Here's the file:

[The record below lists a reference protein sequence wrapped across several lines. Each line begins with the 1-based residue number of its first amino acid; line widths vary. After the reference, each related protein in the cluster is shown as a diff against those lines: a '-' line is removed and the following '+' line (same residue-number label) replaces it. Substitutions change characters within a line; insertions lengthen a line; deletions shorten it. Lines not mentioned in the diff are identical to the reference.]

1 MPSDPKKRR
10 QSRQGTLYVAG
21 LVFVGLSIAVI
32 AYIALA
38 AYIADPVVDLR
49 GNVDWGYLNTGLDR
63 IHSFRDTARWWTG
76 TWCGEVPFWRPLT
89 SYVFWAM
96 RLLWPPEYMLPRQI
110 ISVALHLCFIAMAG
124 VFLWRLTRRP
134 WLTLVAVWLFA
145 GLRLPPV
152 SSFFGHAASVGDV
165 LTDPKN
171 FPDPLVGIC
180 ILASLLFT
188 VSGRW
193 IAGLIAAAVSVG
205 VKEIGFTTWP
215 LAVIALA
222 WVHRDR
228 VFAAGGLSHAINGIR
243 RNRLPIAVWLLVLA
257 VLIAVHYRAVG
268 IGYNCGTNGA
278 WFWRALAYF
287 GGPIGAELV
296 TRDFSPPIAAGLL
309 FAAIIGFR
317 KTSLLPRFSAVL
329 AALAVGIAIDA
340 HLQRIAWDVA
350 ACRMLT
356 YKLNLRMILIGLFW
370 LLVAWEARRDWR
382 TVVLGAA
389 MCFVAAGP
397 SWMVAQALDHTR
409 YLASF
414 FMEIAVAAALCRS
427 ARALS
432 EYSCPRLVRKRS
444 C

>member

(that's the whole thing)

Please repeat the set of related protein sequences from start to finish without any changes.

[The record below lists a reference protein sequence wrapped across several lines. Each line begins with the 1-based residue number of its first amino acid; line widths vary. After the reference, each related protein in the cluster is shown as a diff against those lines: a '-' line is removed and the following '+' line (same residue-number label) replaces it. Substitutions change characters within a line; insertions lengthen a line; deletions shorten it. Lines not mentioned in the diff are identical to the reference.]

1 MPSDPKKRR
10 QSRQGTLYVAG
21 LVFVGLSIAVI
32 AYIALA
38 AYIADPVVDLR
49 GNVDWGYLNTGLDR
63 IHSFRDTARWWTG
76 TWCGEVPFWRPLT
89 SYVFWAM
96 RLLWPPEYMLPRQI
110 ISVALHLCFIAMAG
124 VFLWRLTRRP
134 WLTLVAVWLFA
145 GLRLPPV
152 SSFFGHAASVGDV
165 LTDPKN
171 FPDPLVGIC
180 ILASLLFT
188 VSGRW
193 IAGLIAAAVSVG
205 VKEIGFTTWP
215 LAVIALA
222 WVHRDR
228 VFAAGGLSHAINGIR
243 RNRLPIAVWLLVLA
257 VLIAVHYRAVG
268 IGYNCGTNGA
278 WFWRALAYF
287 GGPIGAELV
296 TRDFSPPIAAGLL
309 FAAIIGFR
317 KTSLLPRFSAVL
329 AALAVGIAIDA
340 HLQRIAWDVA
350 ACRMLT
356 YKLNLRMILIGLFW
370 LLVAWEARRDWR
382 TVVLGAA
389 MCFVAAGP
397 SWMVAQALDHTR
409 YLASF
414 FMEIAVAAALCRS
427 ARALS
432 EYSCPRLVRKRS
444 C

>member